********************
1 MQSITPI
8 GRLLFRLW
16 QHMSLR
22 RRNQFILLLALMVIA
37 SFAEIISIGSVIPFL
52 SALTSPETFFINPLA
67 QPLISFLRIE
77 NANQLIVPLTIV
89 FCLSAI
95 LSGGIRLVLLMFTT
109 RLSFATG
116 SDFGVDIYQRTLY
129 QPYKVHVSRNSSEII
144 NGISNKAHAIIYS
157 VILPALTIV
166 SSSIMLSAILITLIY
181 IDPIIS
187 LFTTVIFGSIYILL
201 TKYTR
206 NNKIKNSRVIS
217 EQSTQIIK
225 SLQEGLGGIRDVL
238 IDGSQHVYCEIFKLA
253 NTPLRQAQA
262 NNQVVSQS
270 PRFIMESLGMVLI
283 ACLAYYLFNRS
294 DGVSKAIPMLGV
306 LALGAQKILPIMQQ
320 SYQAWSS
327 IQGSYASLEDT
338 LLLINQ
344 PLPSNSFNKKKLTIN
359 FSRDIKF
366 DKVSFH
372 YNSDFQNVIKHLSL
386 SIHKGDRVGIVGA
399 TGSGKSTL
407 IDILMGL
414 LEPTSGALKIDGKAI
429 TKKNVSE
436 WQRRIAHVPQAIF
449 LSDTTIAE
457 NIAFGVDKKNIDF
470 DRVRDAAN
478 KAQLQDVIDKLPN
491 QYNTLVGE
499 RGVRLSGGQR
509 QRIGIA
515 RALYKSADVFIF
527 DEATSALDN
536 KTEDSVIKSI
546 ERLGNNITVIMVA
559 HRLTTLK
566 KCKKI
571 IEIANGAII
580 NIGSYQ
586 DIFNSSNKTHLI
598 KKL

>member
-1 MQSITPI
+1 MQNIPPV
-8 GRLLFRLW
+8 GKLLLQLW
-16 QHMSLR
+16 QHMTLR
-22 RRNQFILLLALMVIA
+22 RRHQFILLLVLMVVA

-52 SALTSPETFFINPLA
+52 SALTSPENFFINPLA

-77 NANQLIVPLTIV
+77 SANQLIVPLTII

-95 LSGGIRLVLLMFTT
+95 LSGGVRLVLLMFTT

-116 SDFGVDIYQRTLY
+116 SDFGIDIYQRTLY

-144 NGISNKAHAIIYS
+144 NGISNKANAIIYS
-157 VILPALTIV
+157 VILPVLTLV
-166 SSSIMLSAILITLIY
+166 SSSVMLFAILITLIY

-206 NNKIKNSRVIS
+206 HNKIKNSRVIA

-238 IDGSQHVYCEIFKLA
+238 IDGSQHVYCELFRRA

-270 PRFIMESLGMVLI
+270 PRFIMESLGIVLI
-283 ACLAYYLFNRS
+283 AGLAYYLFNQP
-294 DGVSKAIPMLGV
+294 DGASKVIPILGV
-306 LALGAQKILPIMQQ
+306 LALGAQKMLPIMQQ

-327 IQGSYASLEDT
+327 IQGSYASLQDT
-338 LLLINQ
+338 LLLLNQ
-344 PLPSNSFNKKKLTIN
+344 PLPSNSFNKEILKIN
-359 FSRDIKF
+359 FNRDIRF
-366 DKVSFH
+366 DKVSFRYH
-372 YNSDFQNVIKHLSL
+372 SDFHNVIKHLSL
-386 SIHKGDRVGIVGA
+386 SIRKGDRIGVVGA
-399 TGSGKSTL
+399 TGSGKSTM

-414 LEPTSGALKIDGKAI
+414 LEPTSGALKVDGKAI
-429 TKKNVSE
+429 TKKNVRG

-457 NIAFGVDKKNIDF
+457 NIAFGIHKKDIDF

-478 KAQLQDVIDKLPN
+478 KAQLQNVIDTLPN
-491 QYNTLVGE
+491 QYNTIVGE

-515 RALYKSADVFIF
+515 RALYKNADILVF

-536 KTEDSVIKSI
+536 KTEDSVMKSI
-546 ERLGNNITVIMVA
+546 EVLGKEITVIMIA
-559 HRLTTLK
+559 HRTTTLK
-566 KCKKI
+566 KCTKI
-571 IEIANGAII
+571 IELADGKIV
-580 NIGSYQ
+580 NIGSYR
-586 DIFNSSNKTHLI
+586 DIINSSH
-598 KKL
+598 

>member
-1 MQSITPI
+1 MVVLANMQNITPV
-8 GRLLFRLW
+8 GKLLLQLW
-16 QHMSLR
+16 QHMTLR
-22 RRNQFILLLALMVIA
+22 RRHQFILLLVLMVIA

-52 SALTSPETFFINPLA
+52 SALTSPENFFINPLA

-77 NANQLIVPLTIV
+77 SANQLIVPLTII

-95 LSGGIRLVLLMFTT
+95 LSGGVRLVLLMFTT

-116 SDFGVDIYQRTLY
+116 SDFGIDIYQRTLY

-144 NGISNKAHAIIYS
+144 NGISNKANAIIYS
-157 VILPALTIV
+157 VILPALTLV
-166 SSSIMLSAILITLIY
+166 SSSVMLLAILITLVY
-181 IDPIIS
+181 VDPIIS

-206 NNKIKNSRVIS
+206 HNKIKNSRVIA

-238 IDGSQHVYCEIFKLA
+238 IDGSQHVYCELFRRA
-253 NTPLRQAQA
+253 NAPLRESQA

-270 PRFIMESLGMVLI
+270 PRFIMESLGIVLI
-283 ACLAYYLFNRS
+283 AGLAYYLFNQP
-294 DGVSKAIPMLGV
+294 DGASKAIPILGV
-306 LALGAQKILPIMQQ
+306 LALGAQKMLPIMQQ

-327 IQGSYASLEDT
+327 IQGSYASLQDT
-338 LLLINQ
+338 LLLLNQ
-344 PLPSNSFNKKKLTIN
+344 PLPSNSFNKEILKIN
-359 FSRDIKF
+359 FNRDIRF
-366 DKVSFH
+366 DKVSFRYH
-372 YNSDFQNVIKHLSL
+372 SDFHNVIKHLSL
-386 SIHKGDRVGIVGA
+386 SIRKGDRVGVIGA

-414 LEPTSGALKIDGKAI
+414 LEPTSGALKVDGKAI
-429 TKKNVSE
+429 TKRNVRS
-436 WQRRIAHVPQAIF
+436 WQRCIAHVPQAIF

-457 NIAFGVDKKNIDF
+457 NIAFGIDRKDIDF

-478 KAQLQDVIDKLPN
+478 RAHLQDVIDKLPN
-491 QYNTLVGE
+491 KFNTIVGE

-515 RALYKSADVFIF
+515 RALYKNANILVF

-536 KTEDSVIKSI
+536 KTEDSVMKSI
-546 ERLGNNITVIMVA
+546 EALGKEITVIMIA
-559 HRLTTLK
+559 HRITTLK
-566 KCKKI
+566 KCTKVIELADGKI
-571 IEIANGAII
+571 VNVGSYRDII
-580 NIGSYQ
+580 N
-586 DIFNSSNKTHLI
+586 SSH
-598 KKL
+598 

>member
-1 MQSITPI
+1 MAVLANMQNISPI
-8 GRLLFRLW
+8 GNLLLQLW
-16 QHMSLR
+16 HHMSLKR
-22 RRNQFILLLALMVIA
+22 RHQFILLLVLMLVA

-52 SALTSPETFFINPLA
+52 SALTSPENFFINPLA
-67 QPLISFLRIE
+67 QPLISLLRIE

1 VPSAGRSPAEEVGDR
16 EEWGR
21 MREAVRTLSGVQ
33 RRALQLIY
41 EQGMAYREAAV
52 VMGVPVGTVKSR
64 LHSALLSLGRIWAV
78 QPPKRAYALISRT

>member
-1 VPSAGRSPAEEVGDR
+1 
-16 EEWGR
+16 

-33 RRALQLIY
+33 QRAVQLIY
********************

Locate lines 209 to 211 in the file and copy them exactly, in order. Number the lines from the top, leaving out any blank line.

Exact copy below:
+546 EALGKEITVIMIA
-559 HRLTTLK
+559 HRITTLK